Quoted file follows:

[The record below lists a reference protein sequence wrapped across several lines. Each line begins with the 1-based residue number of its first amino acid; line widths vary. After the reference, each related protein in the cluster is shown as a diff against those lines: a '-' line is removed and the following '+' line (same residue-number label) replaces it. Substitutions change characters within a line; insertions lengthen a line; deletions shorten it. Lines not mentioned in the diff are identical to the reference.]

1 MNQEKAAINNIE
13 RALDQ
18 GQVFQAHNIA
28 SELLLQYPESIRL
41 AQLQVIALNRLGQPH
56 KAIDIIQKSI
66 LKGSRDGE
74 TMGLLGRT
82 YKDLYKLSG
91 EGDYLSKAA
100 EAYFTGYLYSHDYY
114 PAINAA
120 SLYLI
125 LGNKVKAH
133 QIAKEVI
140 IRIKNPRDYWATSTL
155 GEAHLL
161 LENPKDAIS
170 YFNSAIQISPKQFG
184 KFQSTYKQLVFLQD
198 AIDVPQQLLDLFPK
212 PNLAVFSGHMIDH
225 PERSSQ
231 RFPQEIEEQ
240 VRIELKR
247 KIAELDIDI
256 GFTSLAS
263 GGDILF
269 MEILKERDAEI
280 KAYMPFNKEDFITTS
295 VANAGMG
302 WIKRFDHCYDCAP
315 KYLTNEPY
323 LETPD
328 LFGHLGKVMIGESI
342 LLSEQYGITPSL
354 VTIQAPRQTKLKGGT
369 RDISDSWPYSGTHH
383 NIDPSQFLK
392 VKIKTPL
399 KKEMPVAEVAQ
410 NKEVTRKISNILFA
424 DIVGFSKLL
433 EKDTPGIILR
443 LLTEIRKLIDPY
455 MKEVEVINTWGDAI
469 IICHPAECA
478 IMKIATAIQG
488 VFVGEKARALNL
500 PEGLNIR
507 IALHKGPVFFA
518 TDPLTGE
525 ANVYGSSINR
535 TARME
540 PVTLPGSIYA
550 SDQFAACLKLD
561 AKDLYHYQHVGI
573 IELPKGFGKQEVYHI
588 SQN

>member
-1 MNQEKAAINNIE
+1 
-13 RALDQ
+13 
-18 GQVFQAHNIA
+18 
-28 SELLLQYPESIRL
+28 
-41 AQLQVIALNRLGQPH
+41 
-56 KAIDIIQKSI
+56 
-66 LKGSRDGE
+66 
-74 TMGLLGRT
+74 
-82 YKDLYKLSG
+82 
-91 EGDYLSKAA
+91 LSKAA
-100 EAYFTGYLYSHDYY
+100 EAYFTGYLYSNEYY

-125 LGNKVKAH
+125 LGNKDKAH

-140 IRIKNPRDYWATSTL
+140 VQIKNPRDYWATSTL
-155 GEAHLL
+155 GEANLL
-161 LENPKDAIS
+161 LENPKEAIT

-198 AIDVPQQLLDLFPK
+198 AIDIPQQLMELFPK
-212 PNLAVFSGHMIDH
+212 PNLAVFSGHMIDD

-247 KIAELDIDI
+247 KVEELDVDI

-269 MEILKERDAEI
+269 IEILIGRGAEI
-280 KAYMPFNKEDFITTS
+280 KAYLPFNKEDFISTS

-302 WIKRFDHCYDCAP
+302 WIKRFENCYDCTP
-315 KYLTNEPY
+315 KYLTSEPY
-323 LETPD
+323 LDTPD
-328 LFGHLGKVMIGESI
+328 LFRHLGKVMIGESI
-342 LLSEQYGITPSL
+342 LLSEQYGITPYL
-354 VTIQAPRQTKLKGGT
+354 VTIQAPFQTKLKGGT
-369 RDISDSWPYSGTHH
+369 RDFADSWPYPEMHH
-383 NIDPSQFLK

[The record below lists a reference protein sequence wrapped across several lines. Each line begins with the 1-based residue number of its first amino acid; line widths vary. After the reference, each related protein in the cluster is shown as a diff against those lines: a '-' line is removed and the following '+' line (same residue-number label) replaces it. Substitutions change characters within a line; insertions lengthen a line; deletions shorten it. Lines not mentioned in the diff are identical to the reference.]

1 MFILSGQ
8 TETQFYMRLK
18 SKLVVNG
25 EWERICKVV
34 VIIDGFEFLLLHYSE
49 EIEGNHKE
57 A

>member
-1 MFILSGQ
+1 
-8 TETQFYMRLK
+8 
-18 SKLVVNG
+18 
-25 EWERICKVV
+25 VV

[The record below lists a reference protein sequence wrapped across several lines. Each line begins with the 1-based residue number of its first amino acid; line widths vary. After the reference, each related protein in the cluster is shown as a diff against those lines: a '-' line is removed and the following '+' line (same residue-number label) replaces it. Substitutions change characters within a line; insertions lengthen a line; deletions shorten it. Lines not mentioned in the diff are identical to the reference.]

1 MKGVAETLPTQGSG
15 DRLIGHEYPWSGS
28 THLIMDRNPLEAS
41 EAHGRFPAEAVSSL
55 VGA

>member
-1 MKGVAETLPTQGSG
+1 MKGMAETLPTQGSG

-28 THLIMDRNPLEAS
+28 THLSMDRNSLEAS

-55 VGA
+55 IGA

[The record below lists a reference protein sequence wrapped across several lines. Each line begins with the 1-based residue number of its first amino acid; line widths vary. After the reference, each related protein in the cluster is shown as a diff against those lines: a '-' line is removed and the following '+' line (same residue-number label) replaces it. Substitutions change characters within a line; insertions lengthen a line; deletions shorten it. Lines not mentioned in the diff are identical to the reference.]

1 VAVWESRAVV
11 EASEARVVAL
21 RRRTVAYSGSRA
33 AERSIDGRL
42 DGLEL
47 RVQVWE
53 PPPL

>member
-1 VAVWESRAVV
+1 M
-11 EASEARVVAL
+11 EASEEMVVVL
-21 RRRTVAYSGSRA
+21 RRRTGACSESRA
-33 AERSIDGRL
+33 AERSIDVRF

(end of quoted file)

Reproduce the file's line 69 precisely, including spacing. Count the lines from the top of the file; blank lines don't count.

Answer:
+28 